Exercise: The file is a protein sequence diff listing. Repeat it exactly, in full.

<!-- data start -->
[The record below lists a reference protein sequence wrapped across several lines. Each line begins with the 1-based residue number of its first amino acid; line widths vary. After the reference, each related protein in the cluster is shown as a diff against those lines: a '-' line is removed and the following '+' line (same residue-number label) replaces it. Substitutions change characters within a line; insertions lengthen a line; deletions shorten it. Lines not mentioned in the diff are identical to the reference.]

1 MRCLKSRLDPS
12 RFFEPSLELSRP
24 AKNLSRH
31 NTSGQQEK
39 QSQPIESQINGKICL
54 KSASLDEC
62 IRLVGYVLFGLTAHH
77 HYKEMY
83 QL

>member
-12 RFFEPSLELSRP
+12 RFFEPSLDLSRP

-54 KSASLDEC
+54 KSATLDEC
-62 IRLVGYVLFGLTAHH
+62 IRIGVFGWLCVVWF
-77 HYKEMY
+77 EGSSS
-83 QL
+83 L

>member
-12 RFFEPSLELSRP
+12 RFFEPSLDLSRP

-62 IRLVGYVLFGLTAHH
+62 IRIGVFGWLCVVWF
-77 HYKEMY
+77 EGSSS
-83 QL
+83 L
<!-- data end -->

[The record below lists a reference protein sequence wrapped across several lines. Each line begins with the 1-based residue number of its first amino acid; line widths vary. After the reference, each related protein in the cluster is shown as a diff against those lines: a '-' line is removed and the following '+' line (same residue-number label) replaces it. Substitutions change characters within a line; insertions lengthen a line; deletions shorten it. Lines not mentioned in the diff are identical to the reference.]

1 MRCLKSRLDPS
12 RFFEPSLELSRP
24 AKNLSRH
31 NTSGQQEK
39 QSQPIESQINGKICL
54 KSASLDEC
62 IRLVGYVLFGLTAHH
77 HYKEMY
83 QL

>member
-12 RFFEPSLELSRP
+12 RFFEPSLDLSRP

-54 KSASLDEC
+54 KSATLDEC
-62 IRLVGYVLFGLTAHH
+62 IRIGVFGWLCVVWF
-77 HYKEMY
+77 EGSSS
-83 QL
+83 L

>member
-12 RFFEPSLELSRP
+12 RFFEPSLDLSRP

-62 IRLVGYVLFGLTAHH
+62 IRIGVFGWLCVVWF
-77 HYKEMY
+77 EGSSS
-83 QL
+83 L